Luteinizing hormone and sexual steroid plasma levels after treatment of European sea bass with sustained-release delivery systems for gonadotropin-releasing hormone analogue

TitleLuteinizing hormone and sexual steroid plasma levels after treatment of European sea bass with sustained-release delivery systems for gonadotropin-releasing hormone analogue
Publication TypeJournal Article
Year of Publication2002
AuthorsMañanós, E, Carrillo M, Sorbera LA, Mylonas CC, Asturiano JF, Bayarri MJ, Zohar Y, Zanuy S
JournalJournal of Fish Biology
Volume60
Issue2
Pages328 - 339
KeywordsEuropean sea bass, Gonadotropin-releasing hormone analogue, Luteinizing hormone, Reproduction, Spawning induction, Spermiation
Abstract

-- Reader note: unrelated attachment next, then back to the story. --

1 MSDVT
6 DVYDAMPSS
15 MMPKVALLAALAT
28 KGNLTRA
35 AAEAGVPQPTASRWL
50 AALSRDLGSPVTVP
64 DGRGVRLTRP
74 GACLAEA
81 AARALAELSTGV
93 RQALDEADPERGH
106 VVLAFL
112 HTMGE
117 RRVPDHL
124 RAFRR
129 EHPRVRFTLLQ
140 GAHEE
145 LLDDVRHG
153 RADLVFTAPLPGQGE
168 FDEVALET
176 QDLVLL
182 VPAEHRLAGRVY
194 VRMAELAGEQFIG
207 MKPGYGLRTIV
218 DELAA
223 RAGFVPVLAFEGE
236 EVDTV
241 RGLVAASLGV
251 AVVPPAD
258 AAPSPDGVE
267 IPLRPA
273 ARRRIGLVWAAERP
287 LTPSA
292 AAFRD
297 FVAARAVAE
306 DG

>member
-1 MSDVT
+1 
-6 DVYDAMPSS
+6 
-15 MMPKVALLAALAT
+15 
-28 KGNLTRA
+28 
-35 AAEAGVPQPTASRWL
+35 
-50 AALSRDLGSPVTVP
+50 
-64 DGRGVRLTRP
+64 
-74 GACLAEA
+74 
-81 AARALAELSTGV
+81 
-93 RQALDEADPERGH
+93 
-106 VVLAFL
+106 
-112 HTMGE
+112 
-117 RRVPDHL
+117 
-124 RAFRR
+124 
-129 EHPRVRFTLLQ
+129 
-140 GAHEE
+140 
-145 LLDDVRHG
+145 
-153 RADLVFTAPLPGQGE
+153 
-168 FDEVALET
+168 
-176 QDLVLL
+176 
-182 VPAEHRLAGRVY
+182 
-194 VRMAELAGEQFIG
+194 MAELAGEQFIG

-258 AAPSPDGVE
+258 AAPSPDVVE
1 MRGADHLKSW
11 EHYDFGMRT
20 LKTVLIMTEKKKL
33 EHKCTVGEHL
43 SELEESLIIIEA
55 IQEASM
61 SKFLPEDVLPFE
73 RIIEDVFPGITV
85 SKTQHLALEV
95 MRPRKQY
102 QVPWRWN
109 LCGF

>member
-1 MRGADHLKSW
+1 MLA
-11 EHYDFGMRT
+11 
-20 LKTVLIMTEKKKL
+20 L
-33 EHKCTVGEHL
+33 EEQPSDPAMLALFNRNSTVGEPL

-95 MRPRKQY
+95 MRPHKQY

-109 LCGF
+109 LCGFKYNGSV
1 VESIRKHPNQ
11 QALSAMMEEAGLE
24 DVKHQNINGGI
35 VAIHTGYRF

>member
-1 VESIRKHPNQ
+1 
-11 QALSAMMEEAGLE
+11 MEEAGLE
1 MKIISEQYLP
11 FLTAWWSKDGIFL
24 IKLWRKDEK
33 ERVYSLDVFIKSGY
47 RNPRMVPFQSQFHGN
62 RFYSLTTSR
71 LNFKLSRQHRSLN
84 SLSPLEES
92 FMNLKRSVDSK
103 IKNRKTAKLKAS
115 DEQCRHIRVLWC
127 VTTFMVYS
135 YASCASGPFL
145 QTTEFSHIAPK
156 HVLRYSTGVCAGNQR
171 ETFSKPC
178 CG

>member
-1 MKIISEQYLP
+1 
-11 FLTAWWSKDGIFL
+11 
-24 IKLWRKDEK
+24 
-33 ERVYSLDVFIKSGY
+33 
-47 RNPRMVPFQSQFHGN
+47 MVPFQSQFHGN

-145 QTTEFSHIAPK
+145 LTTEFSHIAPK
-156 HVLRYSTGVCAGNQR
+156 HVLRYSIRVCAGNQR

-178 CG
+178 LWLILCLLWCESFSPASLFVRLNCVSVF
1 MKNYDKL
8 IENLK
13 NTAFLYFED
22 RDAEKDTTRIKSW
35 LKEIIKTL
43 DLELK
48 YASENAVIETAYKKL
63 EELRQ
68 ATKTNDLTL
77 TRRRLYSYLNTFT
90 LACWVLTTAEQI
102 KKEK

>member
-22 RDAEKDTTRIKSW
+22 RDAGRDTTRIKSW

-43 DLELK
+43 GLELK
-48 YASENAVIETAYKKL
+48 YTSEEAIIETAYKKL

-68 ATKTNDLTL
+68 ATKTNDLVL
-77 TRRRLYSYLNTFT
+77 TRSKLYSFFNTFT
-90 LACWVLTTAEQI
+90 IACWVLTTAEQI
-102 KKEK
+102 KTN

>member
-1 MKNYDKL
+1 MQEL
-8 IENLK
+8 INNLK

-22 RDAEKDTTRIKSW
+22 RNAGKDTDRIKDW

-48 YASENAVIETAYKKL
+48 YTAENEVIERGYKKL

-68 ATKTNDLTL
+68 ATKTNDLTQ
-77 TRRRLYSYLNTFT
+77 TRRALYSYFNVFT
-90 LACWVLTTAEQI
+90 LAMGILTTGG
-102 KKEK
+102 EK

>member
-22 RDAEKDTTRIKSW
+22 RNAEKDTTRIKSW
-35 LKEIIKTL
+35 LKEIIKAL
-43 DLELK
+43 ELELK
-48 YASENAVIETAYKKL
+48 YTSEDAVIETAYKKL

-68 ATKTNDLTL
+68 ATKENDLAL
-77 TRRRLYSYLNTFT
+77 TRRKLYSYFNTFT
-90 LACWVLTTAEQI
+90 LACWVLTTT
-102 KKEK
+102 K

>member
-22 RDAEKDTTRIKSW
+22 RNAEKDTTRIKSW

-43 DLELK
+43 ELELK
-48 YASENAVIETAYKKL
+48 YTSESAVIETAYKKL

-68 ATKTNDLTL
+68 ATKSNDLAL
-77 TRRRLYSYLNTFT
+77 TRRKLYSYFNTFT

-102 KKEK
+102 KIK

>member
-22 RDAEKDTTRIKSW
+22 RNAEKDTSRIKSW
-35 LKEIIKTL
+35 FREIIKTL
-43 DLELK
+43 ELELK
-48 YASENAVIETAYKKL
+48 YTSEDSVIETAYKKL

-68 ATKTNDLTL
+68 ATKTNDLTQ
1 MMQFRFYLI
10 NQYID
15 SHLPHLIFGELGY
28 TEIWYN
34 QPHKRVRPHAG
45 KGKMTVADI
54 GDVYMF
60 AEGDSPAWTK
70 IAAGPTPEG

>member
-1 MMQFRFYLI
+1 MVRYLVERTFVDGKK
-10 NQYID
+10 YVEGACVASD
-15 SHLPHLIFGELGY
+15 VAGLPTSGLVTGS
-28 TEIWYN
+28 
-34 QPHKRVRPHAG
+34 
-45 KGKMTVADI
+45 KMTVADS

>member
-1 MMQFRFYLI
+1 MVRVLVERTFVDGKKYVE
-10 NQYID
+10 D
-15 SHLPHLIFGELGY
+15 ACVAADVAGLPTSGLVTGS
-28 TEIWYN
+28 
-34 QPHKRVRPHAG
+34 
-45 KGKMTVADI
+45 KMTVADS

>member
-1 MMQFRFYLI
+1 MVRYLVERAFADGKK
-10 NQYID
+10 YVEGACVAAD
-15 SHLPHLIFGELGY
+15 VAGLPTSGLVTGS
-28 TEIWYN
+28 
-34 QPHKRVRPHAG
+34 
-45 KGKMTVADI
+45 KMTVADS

Spermiating male European sea bass Dicentrarchus labrax were treated with gonadotropin-releasing hormone agonists (GnRHa), either a GnRHa injection (IN; 25 μg kg -1 body mass) or one of three types of controlled-release GnRHa-delivery systems: fast release implants (EVAc; 100 μg kg -1), slow release implants (EVSL; 100 μg kg -1) and slow release microspheres (MC; 50 μg kg -1). Luteinizing hormone (LH) release was highly stimulated by all GnRHa treatments, with elevated plasma levels lasting for 2 days in injected fish (IN) and 2, 4 and 6 weeks in controlled-release-treated fish (EVAc, MC and EVSL, respectively), correlating with a 1, 3, 5 and 5 week period of stimulation of milt production, respectively. Plasma levels of the androgens testosterone (T) and 11-ketotestosterone (11-KT), were not significantly affected by the GnRHa treatments. Plasma T was high at early spermiation and declined sharply near the end of this period. Plasma 11-KT levels declined continuously throughout the experiment. Levels of 17,20β-dihydroxy-4-pregnen-3-one (17,20β-P), a proposed maturation-inducing steroid (MIS) in European sea bass, fluctuated around 0.2-1 ng ml -1 and were not greatly affected by the treatments. These results indicated a close correlation between sustained stimulation of LH release, achieved by GnRHa-delivery systems, and long-term enhancement of milt production. They also show an absence of changes in the common sex steroids, associated with elevated LH and enhanced spermiation. © 2002 The Fisheries Society of the British Isles.

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